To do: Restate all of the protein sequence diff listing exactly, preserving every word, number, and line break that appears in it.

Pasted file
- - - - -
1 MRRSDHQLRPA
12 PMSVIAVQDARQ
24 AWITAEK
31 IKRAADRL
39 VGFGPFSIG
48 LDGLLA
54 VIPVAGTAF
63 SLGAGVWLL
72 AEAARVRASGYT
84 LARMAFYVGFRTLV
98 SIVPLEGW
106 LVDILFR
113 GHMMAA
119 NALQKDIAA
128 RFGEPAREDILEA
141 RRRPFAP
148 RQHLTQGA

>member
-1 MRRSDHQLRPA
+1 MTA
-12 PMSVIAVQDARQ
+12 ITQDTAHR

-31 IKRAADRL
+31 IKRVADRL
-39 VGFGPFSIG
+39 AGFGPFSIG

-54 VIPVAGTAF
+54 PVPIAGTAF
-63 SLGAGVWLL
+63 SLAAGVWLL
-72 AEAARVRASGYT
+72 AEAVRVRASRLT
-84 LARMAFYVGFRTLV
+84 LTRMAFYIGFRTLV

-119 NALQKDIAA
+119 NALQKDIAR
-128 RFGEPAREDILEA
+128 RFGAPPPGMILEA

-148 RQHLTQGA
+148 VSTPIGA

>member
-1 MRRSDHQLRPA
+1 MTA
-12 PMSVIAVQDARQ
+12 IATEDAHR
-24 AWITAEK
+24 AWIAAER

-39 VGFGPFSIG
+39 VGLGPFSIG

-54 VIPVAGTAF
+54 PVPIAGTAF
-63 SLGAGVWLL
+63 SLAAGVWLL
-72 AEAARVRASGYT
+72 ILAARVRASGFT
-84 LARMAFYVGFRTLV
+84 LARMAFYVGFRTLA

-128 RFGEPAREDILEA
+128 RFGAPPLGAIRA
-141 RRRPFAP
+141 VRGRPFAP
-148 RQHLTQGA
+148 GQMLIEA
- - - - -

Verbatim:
1 MRRSDHQLRPA
12 PMSVIAVQDARQ
24 AWITAEK
31 IKRAADRL
39 VGFGPFSIG
48 LDGLLA
54 VIPVAGTAF
63 SLGAGVWLL
72 AEAARVRASGYT
84 LARMAFYVGFRTLV
98 SIVPLEGW
106 LVDILFR
113 GHMMAA
119 NALQKDIAA
128 RFGEPAREDILEA
141 RRRPFAP
148 RQHLTQGA

>member
-1 MRRSDHQLRPA
+1 MTA
-12 PMSVIAVQDARQ
+12 ITQDTAHR

-31 IKRAADRL
+31 IKRVADRL
-39 VGFGPFSIG
+39 AGFGPFSIG

-54 VIPVAGTAF
+54 PVPIAGTAF
-63 SLGAGVWLL
+63 SLAAGVWLL
-72 AEAARVRASGYT
+72 AEAVRVRASRLT
-84 LARMAFYVGFRTLV
+84 LTRMAFYIGFRTLV

-119 NALQKDIAA
+119 NALQKDIAR
-128 RFGEPAREDILEA
+128 RFGAPPPGMILEA

-148 RQHLTQGA
+148 VSTPIGA

>member
-1 MRRSDHQLRPA
+1 MTA
-12 PMSVIAVQDARQ
+12 IATEDAHR
-24 AWITAEK
+24 AWIAAER

-39 VGFGPFSIG
+39 VGLGPFSIG

-54 VIPVAGTAF
+54 PVPIAGTAF
-63 SLGAGVWLL
+63 SLAAGVWLL
-72 AEAARVRASGYT
+72 ILAARVRASGFT
-84 LARMAFYVGFRTLV
+84 LARMAFYVGFRTLA

-128 RFGEPAREDILEA
+128 RFGAPPLGAIRA
-141 RRRPFAP
+141 VRGRPFAP
-148 RQHLTQGA
+148 GQMLIEA